Volume 32 Issue 2, 2017

Virtual reality for a new climate: Red Cross innovations in risk management

Pablo Suarez

By Pablo Suarez, Associate Director for Research and Innovation, Red Cross Red Crescent Climate Centre


How can we help people and organisations experience the humanitarian consequences of climate change and extreme events? The Red Cross Red Crescent Climate Centre has worked with partners to explore virtual reality (VR) to blend playful interactivity with innovative approaches to data visualisation for risk management.

Imagine you are attending the United Nations Climate Conference in Marrakech, Morocco. Most information about changing climate risks put you, as the audience, in a passive mode, whether via narrative form (text and audio) or via two-dimensional visual interfaces (such as maps and graphs on paper or a flat screen). Now imagine you can try something different. Your full body becomes integral to the intellectual process of understanding and using data. Your body becomes the interface; linking science to decisions through a memorable, immersive experience in virtual reality.

Through VR, you, like hundreds of other participants from around the world, have serious fun while confronting two tasks: predicting Arctic sea ice volume for the coming decades, and managing flood operations through forecast-based financing downstream of a dam in the West African nation of Togo.

In the first experience, you are invited to depict the likely future of our changing planet. VR goggles take you near the North Pole. A 3D graph takes shape, spiraling in front of you at floor level depicting sea ice volume throughout 1980. You notice Arctic sea ice reaches its maximum around April, and its minimum in September. As darkness takes over the Arctic the simulation continues with additional years spiraling upward until pausing near the present, at about chest level. Over 35 years of changing sea ice, the volume on the first of September has dwindled from about 15,000 cubic kilometres in 1980 to less than 5000 in 2016.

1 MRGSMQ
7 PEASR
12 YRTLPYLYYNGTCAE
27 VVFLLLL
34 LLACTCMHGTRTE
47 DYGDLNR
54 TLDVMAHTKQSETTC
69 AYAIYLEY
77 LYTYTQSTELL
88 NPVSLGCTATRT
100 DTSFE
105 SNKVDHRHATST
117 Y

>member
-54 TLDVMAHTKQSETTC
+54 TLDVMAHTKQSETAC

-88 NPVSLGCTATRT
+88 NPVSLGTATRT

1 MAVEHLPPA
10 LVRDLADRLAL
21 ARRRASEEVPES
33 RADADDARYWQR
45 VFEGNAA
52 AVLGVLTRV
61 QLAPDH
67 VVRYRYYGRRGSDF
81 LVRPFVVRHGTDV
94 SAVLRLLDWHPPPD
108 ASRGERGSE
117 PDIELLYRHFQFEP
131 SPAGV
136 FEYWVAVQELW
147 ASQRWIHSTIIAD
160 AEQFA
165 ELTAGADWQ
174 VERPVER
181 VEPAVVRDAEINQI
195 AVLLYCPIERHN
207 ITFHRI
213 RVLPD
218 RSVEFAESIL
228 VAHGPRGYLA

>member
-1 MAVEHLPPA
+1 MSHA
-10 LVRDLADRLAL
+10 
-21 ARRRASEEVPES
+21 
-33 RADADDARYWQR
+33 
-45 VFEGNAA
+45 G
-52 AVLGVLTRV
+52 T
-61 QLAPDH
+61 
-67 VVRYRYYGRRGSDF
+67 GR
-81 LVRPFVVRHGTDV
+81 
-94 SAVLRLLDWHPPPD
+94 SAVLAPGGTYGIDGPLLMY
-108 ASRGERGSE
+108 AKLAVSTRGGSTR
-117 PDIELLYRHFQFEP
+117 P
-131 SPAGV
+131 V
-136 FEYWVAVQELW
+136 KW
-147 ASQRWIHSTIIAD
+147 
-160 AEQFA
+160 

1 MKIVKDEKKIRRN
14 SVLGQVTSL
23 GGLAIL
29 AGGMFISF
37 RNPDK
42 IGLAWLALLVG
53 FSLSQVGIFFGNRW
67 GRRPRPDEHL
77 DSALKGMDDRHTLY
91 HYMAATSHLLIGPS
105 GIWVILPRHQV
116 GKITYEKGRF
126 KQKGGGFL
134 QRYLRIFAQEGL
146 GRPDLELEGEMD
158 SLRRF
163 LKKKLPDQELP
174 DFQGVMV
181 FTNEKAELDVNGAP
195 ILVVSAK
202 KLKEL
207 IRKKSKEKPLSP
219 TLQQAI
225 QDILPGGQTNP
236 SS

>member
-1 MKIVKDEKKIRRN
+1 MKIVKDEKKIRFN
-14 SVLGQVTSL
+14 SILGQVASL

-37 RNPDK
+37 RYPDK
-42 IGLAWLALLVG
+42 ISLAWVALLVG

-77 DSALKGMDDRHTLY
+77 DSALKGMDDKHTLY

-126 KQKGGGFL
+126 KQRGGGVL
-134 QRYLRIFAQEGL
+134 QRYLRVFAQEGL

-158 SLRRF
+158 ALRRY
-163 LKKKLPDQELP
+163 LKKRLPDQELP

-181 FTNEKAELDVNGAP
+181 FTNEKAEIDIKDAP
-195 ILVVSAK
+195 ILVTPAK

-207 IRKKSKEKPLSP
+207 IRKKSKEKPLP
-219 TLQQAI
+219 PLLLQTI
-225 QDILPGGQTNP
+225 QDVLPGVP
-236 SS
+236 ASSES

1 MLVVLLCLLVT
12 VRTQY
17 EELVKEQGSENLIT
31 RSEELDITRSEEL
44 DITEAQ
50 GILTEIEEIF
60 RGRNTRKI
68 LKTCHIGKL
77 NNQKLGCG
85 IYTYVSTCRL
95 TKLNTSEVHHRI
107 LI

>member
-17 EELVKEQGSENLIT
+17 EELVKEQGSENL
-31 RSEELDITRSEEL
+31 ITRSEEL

Viewed from above, projected on a flat surface, the graph looks like Figure 1. But when fully immersed in this virtual reality space, you experience the three-dimensional data visualisation in a very different way; walking around it or even through it, examining patterns from different angles, literally inhabiting the data environment (Figure 2). Global warming becomes palpable. You wonder, what should we expect for the coming decades?

A photo of someone wearing virtual reality goggles, and standing beside a sculpture of a graph showing the changes in Arctic sea ice volume. The lifesize 3D graph looks like icebergs.
Virtual Reality at the 2016 United Nations Climate Conference in Marrakech, Morocco.
Image: Pablo Suarez

The VR voiceover explains that you are holding an unusual paint brush. If you push the button while you move or rotate, your eyes will see what your brush creates, painting with light in the virtual reality space.

You are invited to ‘paint the future’ of the Arctic. How will sea ice evolve?

Your task is to create a visual depiction of data for another 35 years. The year 2050 is depicted as a semi-transparent horizontal plane above your head. Will there be Arctic sea ice in September 2050? If so, how much? If not, when exactly do you anticipate the data will show zero ice? Not an easy decision. You use your body to reach up to the future and physically place the exact VR location of the amount of ice by the middle of the century, or the timing of its end; likely in your lifetime. You wonder, will we witness our planet without Arctic sea ice?